Corey Robinson enters season as X factor

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Watch Notre Dame football long enough and names tend to emerge during the offseason. That they don’t always tend to show up on the field is a fact of life, a product of too much time and too much speculation amongst a fan base always looking for the next big thing.

Perhaps that’s what makes Corey Robinson so intriguing. He’s the next big thing. Literally. At nearly 6-foot-5, Robinson is a human mismatch, and combine that with his Hall of Fame lineage, he’d have been the perfect candidate for sleeper status even before the UND.com practice videos showed him lighting it up.

Head coach Brian Kelly has done his best to tamp down any Robinson-mania this camp, and the search for nicknames (the Little Admiral?) is probably premature. And while the obvious caveats and reminders of breakout springs from guys like Deion Walker, Emeka Nwankwo, or Junior Jabbie should be enough of a reminder, there’s reason to believe that Robinson might be different.

Over at CSNChicago.com, JJ Stankevitz caught up with Robinson’s high school football coach, learning that Robinson almost quit the game that brought him to South Bend before he ever got started.

When Robinson came to San Antonio Christian, his older brother, David Jr., convinced him to join the football team, of which he was already a member. Then David Jr. quit the football team. But if an athlete quits a sport in-season at San Antonio Christian, he or she may not play other sports for the school for a full year.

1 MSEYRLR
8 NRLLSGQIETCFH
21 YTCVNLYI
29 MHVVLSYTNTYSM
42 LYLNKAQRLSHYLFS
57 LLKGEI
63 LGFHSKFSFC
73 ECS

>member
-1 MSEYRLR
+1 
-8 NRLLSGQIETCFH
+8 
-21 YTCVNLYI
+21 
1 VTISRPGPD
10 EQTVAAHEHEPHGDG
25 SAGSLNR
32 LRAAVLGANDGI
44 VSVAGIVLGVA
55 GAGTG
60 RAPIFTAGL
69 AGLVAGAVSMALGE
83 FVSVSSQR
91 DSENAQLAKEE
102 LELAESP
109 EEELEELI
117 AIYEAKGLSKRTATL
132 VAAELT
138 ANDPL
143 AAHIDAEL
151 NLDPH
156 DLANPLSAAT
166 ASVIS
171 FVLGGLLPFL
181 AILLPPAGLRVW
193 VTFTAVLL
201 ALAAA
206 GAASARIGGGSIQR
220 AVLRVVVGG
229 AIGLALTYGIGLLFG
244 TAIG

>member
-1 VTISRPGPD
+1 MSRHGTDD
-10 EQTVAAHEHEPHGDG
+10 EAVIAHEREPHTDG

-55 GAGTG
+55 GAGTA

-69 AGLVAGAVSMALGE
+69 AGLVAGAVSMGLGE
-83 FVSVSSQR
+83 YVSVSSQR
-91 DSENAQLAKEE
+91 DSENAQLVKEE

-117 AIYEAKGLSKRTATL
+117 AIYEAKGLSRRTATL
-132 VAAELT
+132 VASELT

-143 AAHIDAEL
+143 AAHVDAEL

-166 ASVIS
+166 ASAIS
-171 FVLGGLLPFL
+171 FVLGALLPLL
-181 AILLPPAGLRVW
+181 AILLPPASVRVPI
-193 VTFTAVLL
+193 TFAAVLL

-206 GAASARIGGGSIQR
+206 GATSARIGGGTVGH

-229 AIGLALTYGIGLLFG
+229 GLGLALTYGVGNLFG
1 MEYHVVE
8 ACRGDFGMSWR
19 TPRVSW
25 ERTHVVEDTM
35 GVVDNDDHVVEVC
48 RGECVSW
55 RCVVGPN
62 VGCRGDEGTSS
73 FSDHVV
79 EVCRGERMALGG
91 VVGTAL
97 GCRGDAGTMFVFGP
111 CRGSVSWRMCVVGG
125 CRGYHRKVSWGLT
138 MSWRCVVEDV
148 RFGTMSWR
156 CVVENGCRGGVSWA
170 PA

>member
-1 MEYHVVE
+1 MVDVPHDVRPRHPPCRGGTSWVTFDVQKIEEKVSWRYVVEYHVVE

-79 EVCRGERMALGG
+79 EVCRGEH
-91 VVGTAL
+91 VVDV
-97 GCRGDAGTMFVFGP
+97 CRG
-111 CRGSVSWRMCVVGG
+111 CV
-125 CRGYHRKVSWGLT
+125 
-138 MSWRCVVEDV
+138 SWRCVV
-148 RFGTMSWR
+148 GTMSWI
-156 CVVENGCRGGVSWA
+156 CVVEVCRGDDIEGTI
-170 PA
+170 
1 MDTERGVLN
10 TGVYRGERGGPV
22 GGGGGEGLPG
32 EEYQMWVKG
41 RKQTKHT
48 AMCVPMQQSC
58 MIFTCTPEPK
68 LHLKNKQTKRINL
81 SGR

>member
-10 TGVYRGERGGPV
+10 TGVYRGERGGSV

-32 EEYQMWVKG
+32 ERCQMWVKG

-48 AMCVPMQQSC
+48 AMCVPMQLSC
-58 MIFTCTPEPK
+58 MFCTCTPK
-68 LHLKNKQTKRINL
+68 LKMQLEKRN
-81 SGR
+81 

So if Robinson had quit the football team, he wouldn’t have been able to play basketball his freshman year. Here is where it’s worth a reminder that Robinson’s father is David Robinson, widely regarded as one of the best centers in NBA history.

“Corey didn’t want to miss basketball season, so he says ‘well, I’m kind of stuck, I gotta play now,'” coach Bryan Marmion said in a phone interview with CSNChicago.com on Wednesday.

It’s much too early for a retrospective on Robinson’s contributions to the program, but all indications are that the Irish coaching staff uncovered a jewel in San Antonio. There may be work to do on route running and physical strength, but there’s no question that Robinson can catch just about any football thrown his way.

Citing practicing video of Robinson beating Bennett Jackson as evidence that the freshman will do the same to opposing defensive backs is foolish. But it might be a hint that the coaching staff is looking for ways to take advantage of Robinson’s unique skillset — and that he could already be the replacement for Tyler Eifert in the red zone.

In the spring, Kelly talked about Robinson having a role similar to the one that Chris Brown had last season. While Brown’s deep catch against Oklahoma was one of the season’s biggest plays, that sure feels like a head coach doing his best to keep expectations down.

At a time of year where expectations hardly ever match reality, Robinson has made himself one of the true X factors on the ’13 season.

No pressure, kid.